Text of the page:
NPR, The Salt, 2/19/15
In a sweeping industry move and response to consumer demands, Nestle is changing the recipes and formulation of nearly 75 products including Butterfinger. Natural colors will now include the use of annatto – a seed from the achiote tree.
The Wall Street Journal, 2/19/15
U.S. dietary guideline, the government’s benchmark for balanced nutrition, have long advised to eat dark, leafy greens. Now, there is another way the standards could be going green.
USA Today, 2/19/15
Report signals out added sugars and the DGAC encourages Americans to cut back on it while increasing fruits, nuts, legumes, vegetables, and whole grains with less red or processed meat.
The 2015 Dietary Guidelines Advisory Committee released their report today which encourages Americans to focus on overall eating patterns such as the Mediterranean diet that includes proteins, whole grains, healthy fats and fruits and vegetables. Notable changes include a specified sugar intake recommendation, no more than 10% of the total calories as well as loosened the intake parameters around dietary cholesterol.
Today’s caveman menu doesn’t look anything like what humans were consuming at the time.
Fox News, 2/20/15
US consumers are shifting away from weight-management foods, forcing company to change ingredients and focus their marketing on different health benefits as sales slip.
The Daily Texan, 2/16/15
Exploring toast as an easy grab-and-go and healthy breakfast option.
Fox News, 2/4/15
In time for American Heart Month, a RD names simple dietary swaps to promote heart health. She suggests replacing mayo with Greek yogurt, whole fruit with fruit juice and whole wheat bread for white bread.
Washington Post, 2/5/15
This article shares Euromonitor data on fat and sugar consumption per capita per day across the globe; despite the US being one of the highest intakes, the data generally does not show a perfect relationship between intake of these dietary components and the country’s obesity rates.
Yahoo! Health, 2/7/15
Many health-conscious people have given up white bread and pasta in favor of healthy starches, like quinoa, wild rice, and lentils. The swap is fantastic for your health, but eating excess portions of these superfoods can still prevent weight loss, or lead to weight gain.
Oregon Live, 2/7/15
While the 3,500-calorie rule works for the short term, we know now that the body’s energy requirements decrease as weight loss progresses. This is a challenge as it has been difficult to determine exactly how much the energy requirements decrease. This in turn makes it difficult to help even dedicated dieters from hitting the inevitable plateau. Experts now say that the 3,500-calorie rule significantly overestimates how much weight people lose over time.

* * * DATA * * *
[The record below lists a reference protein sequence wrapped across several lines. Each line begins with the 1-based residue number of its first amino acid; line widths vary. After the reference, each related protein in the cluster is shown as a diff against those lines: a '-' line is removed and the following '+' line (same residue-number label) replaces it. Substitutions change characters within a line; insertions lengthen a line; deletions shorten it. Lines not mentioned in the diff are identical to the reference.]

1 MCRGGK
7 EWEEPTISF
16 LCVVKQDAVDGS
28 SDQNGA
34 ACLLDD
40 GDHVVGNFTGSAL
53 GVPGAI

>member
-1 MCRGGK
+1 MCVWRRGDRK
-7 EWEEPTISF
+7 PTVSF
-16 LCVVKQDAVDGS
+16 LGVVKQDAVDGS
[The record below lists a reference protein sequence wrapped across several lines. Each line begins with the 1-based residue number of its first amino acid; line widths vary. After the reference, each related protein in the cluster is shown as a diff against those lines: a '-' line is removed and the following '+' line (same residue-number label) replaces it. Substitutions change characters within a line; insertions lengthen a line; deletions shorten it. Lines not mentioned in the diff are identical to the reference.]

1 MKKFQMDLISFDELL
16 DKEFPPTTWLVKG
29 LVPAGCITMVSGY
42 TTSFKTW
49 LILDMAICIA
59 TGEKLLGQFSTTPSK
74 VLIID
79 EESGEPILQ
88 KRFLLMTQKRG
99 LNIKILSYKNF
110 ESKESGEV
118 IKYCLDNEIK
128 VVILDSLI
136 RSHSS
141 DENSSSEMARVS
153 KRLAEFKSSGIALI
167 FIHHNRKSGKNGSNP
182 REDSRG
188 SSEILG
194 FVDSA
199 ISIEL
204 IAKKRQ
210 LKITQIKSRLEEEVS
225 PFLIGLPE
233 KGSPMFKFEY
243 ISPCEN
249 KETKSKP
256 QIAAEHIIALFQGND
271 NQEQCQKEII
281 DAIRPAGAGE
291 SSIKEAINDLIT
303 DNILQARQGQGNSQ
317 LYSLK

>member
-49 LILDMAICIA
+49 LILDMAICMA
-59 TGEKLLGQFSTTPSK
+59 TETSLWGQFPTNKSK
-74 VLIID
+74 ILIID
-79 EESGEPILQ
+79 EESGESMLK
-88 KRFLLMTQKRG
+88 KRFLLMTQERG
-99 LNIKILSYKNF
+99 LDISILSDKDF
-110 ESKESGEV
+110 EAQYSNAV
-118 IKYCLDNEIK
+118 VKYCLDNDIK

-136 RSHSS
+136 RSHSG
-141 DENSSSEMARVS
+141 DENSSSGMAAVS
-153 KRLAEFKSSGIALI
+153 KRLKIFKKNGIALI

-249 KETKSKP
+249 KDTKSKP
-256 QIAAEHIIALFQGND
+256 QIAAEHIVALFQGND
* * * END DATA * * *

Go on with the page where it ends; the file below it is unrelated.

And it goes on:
Washington Post, 2/7/15
This article highlights the business trends of food companies’ retail strategies shifting to dollar stores to help boost sales in addition to decreasing package size to make products appear more affordable; the author is generally critical of both efforts.
Washington Post, 2/9/15
Some people who don’t have celiac disease feel better when they don’t eat wheat. They may assume that they have gluten sensitivity, but some researchers believe that it’s not the gluten they’re sensitive to. Instead, it’s fermentable oligosaccharides, disaccharides, monosaccharides and polyols, or FODMAPS.
Food Navigator, 2/9/15
A healthy diet that is higher in whole grains, polyunsaturated fats and nuts, and lower in red and processed meat, refined grains and sugary drinks, is associated with a lower risk of developing chronic lung disease, say researchers.
Washington Post, 2/9/15
Are carbs really so bad? Science makes the answer pretty clear: no. While bread, pasta and sugar are hard-to-resist sources of calories without much in the way of nutrition, other carbohydrate-heavy foods — whole grains, legumes and fruit — are nutrient-rich. Carbohydrates can play a healthful role in your diet or they can be your undoing, depending on which, and how many, you eat.
Oregon Live, 2/9/15
Tina Kaufman of the Heart Disease Prevention program at the Knight Cardiovascular Institute at OHSU, where she specializes in preventive cardiology and cardiac rehabilitation, ecommends that people get most of their calories from fruits and vegetables, along with whole grains and oilier fish like salmon and mackerel.
A high intake of folic acid does not cause cancer so current upper levels and maximum amounts for the vitamin should stay the same, says the Norwegian Scientific Committee for Food Safety (VKM).
The Guardian, 2/10/15
‘Free-from’ produce is muscling in on bread and pasta, but the environmental and social consequences of increased demand for gains like quinoa are being overlooked.
The Atlantic, 2/11/2015
How one woman mobilized and army against food additives, GMOs, and all else not “natural”.
Todd Hale, principal, Todd Hale, L.L.C., explains that the American focus on health and wellness is here to stay. He also explores the growing popularity of snacking as a meal replacement which cookies/biscuits ranked fourth on the global “top 10” list of snacks and bread/sandwiches following as fifth.